Also illegal in my state... I can't really have the super fast growing plants in my pond, but I would love a pond that takes just 2 weeks to be fully planted. I do want some azolla though! I don't plan on putting in a pump since I'm going for surface plants (submerged plants also) and they don't like surface disruption.
 
waterlilykari
  • #7
Frogbit, duckweed, and similar are both ones known to take over and cover surfaces of the pond. I have also heard of people tossing in a bunch of floating hornwort and Anacharis since both are known to be cheap, easy to obtain and decent to fast growing plants. This makes them a good temporary cover until more expensive/slower to grow plants like the lilies can really get established and grow large enough to provide some decent shade. Once you get to that point, you can always remove the Anacharis or hornwort.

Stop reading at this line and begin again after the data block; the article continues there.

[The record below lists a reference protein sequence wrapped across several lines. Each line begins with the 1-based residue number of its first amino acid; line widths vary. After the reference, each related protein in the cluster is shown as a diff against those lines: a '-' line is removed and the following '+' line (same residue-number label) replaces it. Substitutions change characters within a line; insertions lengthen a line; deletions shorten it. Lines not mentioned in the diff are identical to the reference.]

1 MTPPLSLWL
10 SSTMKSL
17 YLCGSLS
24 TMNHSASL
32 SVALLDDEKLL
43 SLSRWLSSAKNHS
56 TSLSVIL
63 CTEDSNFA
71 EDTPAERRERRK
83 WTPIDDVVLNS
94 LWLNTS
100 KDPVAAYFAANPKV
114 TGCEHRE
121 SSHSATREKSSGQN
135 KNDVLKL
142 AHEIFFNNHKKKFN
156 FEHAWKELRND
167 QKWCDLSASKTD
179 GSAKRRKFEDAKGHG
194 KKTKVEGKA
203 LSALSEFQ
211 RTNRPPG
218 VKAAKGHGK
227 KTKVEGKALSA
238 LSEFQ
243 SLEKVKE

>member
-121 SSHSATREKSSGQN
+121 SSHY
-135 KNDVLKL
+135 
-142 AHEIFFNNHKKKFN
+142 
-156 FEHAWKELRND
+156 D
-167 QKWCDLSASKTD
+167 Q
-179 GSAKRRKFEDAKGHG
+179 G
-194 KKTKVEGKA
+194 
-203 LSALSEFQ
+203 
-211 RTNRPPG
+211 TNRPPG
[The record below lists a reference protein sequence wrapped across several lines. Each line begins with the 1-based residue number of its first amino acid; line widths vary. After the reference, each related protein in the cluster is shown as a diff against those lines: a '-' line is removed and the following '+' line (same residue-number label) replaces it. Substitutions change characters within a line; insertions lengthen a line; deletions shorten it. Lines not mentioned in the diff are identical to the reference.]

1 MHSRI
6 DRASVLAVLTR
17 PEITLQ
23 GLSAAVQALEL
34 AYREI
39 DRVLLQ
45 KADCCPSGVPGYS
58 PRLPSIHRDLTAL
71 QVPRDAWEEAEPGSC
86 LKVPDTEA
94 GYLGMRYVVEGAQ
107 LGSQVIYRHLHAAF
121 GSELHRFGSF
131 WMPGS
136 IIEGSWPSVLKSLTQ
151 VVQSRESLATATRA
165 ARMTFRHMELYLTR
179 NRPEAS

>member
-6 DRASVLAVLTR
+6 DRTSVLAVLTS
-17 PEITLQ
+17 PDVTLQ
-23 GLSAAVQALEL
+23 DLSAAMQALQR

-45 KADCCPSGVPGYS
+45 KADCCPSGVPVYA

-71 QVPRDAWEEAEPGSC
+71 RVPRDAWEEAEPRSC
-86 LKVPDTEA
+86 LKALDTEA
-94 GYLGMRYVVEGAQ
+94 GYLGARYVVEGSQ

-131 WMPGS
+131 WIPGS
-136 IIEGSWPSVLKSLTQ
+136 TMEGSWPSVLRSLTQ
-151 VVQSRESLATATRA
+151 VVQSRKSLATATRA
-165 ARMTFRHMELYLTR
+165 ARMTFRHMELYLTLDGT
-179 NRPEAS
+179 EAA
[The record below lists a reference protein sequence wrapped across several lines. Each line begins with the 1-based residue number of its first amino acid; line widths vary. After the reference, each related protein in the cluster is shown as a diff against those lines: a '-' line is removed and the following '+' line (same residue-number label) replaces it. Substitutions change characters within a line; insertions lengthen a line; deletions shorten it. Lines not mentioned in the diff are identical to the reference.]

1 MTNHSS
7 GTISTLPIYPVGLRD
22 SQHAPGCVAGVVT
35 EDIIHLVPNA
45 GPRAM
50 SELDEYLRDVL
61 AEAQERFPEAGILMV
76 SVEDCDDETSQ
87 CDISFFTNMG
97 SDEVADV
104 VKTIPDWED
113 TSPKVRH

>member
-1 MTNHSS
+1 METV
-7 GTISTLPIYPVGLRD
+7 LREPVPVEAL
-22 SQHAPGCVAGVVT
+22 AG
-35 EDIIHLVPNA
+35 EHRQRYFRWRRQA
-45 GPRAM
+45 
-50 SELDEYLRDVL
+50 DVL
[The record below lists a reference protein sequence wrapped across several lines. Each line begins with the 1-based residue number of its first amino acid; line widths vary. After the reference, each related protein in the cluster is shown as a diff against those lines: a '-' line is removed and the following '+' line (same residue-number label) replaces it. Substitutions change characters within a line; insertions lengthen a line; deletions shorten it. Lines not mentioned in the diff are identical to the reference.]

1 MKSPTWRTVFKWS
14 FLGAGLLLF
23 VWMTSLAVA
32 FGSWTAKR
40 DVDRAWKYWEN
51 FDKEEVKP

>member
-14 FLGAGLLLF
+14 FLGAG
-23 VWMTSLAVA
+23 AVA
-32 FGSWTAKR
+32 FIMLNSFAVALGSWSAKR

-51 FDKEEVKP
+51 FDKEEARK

While I don't have it myself currently due to space constraints, one I would love to get in the future is "Mosaic Plant" and can get pretty sizable so should provide some good cover once it also settles in.


 
Wendigoblue
  • Thread Starter
  • #8
I actually have hornwort and guppy grass in there, as well as flame moss and subwassertang. Although the moss and subwassertang isn't doing well. I plan on buying swamp milkweed seeds, arrowhead plantlets and lotus seeds (they're a risk, but I'll buy another kind also). I do have experiences germinating milkweed seeds and the arrowheads are plantlets. The lotus seeds will be iffy, as to how well they'll grow. None of the plants will go outside right now, unless I have extras. I plan on stocking the container pond in the spring of next year, so I'll have plenty of time to grow the plants out.

Just got time to google the mosaic plant and it's amazing looking! I'm definitely going to try and get one of those for my next container pond! Thanks!
 
Dadio
  • #9